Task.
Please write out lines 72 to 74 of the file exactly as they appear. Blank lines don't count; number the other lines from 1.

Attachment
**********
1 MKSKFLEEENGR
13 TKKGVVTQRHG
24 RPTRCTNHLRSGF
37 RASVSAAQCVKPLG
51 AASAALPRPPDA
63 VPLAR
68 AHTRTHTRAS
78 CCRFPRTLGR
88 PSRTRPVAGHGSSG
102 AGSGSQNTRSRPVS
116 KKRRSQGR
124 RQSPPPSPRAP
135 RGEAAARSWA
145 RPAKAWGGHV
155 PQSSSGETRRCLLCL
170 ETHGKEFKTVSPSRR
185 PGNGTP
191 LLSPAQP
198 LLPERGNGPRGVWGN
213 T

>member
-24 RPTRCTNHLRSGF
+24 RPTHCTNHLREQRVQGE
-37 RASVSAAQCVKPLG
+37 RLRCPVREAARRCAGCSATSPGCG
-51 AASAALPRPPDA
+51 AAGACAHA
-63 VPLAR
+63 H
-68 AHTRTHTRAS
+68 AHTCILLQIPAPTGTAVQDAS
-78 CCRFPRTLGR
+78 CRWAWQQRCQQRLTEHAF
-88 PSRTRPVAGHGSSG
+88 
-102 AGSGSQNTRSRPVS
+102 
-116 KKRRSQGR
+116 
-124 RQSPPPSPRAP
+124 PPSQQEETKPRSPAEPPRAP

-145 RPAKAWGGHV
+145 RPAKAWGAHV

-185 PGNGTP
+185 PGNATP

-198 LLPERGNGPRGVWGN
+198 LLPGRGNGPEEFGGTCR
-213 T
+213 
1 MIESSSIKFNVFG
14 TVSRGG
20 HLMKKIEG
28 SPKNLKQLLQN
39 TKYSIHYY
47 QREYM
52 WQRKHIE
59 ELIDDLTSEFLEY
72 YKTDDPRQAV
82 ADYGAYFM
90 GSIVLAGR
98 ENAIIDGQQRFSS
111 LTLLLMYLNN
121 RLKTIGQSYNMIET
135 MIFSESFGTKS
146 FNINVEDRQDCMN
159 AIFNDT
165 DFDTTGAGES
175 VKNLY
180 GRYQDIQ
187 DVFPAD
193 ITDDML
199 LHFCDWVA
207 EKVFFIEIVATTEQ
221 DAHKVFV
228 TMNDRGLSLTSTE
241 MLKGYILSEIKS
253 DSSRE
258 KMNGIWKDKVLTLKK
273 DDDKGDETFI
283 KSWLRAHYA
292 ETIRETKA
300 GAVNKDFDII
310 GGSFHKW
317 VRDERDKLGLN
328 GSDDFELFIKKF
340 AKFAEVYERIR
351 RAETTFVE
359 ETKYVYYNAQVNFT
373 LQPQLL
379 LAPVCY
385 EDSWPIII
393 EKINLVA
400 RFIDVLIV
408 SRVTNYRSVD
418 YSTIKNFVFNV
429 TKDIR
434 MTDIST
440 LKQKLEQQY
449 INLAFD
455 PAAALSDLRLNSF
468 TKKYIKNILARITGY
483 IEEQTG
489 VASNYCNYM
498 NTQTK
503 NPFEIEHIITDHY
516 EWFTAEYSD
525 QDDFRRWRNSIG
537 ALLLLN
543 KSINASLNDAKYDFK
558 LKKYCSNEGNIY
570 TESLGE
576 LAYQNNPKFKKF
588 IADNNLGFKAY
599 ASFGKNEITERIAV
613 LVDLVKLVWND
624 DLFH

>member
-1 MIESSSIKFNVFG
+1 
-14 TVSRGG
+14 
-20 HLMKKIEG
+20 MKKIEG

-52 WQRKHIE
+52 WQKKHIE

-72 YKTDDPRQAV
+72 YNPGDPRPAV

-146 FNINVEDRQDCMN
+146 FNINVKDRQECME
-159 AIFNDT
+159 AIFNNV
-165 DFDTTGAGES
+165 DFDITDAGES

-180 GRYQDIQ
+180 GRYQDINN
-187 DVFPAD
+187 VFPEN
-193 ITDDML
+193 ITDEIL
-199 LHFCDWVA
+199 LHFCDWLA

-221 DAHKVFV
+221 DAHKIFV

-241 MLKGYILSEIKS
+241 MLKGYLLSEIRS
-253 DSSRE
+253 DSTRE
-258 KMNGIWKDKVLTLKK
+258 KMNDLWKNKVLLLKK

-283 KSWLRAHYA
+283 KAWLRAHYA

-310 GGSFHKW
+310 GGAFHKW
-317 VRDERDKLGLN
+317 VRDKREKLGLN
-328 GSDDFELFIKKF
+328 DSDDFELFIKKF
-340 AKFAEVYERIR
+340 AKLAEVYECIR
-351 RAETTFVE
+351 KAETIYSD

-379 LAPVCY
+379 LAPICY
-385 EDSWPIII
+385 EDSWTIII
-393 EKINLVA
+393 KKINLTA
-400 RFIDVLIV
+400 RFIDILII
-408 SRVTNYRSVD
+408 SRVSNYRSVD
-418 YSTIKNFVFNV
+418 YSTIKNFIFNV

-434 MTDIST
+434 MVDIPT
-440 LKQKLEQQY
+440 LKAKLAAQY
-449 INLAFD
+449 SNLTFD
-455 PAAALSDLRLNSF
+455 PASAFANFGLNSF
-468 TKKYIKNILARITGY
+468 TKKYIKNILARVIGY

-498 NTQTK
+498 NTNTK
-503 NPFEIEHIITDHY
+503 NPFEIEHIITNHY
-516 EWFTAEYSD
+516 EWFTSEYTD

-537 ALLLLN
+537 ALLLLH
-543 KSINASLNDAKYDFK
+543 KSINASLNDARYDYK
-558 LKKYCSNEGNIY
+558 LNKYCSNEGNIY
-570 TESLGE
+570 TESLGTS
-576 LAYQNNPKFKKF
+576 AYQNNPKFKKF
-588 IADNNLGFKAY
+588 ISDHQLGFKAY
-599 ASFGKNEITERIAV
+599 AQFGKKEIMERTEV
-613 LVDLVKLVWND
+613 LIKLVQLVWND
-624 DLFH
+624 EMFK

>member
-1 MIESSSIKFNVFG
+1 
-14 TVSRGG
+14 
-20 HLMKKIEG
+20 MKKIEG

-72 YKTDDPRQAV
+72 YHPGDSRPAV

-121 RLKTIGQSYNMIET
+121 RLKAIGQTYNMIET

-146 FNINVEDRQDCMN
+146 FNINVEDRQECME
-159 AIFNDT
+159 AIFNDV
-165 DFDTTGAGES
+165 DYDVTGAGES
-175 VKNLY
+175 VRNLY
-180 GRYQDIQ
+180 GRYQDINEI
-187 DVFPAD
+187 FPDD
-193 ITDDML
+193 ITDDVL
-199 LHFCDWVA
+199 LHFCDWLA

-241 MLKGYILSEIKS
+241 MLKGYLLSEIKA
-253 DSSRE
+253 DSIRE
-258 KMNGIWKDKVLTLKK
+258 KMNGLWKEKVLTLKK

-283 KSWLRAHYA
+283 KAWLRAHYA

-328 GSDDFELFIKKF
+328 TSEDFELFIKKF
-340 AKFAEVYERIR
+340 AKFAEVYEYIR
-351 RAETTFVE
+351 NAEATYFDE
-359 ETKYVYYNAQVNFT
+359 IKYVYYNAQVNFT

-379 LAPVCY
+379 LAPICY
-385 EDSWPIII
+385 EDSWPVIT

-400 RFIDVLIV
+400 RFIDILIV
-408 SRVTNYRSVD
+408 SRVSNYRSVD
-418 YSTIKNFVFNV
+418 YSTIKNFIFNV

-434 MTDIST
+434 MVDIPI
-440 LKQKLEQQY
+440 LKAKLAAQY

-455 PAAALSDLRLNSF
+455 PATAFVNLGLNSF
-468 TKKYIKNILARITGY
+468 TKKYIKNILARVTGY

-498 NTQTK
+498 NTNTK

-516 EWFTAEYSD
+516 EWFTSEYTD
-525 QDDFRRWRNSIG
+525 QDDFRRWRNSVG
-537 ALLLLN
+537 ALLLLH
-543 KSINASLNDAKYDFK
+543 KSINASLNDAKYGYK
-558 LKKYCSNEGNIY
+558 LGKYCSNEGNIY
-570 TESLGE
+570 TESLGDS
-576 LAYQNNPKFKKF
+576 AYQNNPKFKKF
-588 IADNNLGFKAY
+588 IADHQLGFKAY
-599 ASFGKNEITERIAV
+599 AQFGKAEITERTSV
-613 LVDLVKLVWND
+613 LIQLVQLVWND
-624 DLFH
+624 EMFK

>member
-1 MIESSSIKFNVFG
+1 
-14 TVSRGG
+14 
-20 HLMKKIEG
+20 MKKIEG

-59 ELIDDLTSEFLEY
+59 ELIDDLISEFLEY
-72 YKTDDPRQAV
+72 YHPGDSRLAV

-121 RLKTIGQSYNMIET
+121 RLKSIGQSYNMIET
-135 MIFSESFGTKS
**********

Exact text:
199 LHFCDWVA
207 EKVFFIEIVATTEQ
221 DAHKVFV